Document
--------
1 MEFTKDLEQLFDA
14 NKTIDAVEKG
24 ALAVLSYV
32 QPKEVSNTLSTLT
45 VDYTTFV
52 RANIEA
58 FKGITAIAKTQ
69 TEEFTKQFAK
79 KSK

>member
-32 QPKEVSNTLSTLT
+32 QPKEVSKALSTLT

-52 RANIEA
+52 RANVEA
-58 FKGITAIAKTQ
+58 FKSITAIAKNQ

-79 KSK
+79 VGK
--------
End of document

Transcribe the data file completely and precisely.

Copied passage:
1 MEFTKDLEQLFDA
14 NKTIDAVEKG
24 ALAVLSYV
32 QPKEVSNTLSTLT
45 VDYTTFV
52 RANIEA
58 FKGITAIAKTQ
69 TEEFTKQFAK
79 KSK

>member
-32 QPKEVSNTLSTLT
+32 QPKEVSKALSTLT

-52 RANIEA
+52 RANVEA
-58 FKGITAIAKTQ
+58 FKSITAIAKNQ

-79 KSK
+79 VGK